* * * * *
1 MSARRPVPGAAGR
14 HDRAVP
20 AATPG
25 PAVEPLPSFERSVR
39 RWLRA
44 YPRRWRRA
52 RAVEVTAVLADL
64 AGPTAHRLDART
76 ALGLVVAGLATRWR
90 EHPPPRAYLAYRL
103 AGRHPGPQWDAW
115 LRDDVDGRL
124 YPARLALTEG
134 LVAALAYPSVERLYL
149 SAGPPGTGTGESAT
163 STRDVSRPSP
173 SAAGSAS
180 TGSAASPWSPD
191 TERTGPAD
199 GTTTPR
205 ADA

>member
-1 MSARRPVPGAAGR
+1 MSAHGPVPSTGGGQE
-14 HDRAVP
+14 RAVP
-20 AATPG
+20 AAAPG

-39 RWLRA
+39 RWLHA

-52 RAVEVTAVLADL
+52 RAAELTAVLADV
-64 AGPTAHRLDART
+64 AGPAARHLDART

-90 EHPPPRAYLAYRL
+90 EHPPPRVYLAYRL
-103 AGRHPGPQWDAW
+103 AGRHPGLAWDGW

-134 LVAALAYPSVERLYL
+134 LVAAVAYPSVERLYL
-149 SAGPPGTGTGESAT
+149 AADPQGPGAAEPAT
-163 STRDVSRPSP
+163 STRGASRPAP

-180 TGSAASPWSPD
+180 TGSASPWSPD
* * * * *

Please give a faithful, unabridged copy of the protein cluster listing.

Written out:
1 MSARRPVPGAAGR
14 HDRAVP
20 AATPG
25 PAVEPLPSFERSVR
39 RWLRA
44 YPRRWRRA
52 RAVEVTAVLADL
64 AGPTAHRLDART
76 ALGLVVAGLATRWR
90 EHPPPRAYLAYRL
103 AGRHPGPQWDAW
115 LRDDVDGRL
124 YPARLALTEG
134 LVAALAYPSVERLYL
149 SAGPPGTGTGESAT
163 STRDVSRPSP
173 SAAGSAS
180 TGSAASPWSPD
191 TERTGPAD
199 GTTTPR
205 ADA

>member
-1 MSARRPVPGAAGR
+1 MSAHGPVPSTGGGQE
-14 HDRAVP
+14 RAVP
-20 AATPG
+20 AAAPG

-39 RWLRA
+39 RWLHA

-52 RAVEVTAVLADL
+52 RAAELTAVLADV
-64 AGPTAHRLDART
+64 AGPAARHLDART

-90 EHPPPRAYLAYRL
+90 EHPPPRVYLAYRL
-103 AGRHPGPQWDAW
+103 AGRHPGLAWDGW

-134 LVAALAYPSVERLYL
+134 LVAAVAYPSVERLYL
-149 SAGPPGTGTGESAT
+149 AADPQGPGAAEPAT
-163 STRDVSRPSP
+163 STRGASRPAP

-180 TGSAASPWSPD
+180 TGSASPWSPD